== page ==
Duggan really keeps up the pace here, as this issue feels like a non-stop sprint to its conclusion.
Dr. Voodoo manages to pull back Quicksilver's spirit from the afterlife, and Deadpool successfully resuscitates him. Everyone but Johnny regroups to try to prevent citizens from breaking through the quarantine, and Cable arrives on the scene. Before he eventually explains the situation, he gets into a truly bizarre pissing contest with Rogue: he refuses to tell her anything unless she acknowledges that he's the leader of the team. He does so because he knows that the team (under her leadership) failed to prevent this situation from escalating, but she notes that it could be him taking over the team that results in the future apocalypse. (Well played, Rogue.) Deadpool -- yes, Deadpool -- gets them to see reason. Cable then gives Quicksilver the "enzyme inhibitor" that he developed to reverse the effects of the toxin, and Quicksilver heads to Johnny and his nerds to synthesize it. (I don't recall Quicksilver knowing that Johnny was at M.I.T., but I guess we'll just go with it.) The Shredded Man arrives and uses a toxin blast to knock out everyone other than Cable (since he has a respirator) and Synapse, since apparently Inhumans are immune to the blast. Cable tries to resuscitate the other Avengers while Synapse goes after the Shredded Man. He tells her that the Mists are telling the Inhumans to attack mutants and reveals himself to be her grandfather.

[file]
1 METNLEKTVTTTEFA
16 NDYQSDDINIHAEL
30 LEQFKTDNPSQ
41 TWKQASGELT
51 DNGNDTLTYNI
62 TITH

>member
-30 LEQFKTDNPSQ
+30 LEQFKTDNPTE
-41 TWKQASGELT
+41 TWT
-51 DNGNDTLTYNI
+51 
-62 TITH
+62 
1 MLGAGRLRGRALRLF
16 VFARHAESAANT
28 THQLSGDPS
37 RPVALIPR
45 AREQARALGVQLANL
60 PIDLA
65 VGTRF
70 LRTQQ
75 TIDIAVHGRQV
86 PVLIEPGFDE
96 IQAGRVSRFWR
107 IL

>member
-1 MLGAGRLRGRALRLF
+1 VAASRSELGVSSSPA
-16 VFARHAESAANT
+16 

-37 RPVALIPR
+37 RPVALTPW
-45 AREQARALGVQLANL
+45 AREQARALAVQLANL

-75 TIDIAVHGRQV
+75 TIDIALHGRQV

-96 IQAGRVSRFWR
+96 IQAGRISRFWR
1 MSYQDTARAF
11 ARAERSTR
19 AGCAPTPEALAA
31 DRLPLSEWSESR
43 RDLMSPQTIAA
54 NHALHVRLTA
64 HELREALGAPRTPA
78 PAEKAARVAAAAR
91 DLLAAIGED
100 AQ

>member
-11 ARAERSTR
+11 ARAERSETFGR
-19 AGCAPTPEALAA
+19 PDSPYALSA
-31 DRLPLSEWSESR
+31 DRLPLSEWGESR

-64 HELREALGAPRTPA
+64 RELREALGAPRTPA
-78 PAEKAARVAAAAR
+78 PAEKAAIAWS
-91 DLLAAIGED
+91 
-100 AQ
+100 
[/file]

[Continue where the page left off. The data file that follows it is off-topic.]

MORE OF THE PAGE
Given that I have no idea who Synapse is, I have to say that the revelation that her grandfather is the Shredded Man fell flat. I mean, OK, I get that she wouldn't be that happy about it, but Duggan oversells the drama of it at the end. Who cares? The Shredded Man was cool when he was a mysterious threat; now, he's just someone's grandfather. I hope that Duggan doesn't allow next issue to devolve into yet more family drama. The Avengers has enough of that on a good day.
** (two of five stars)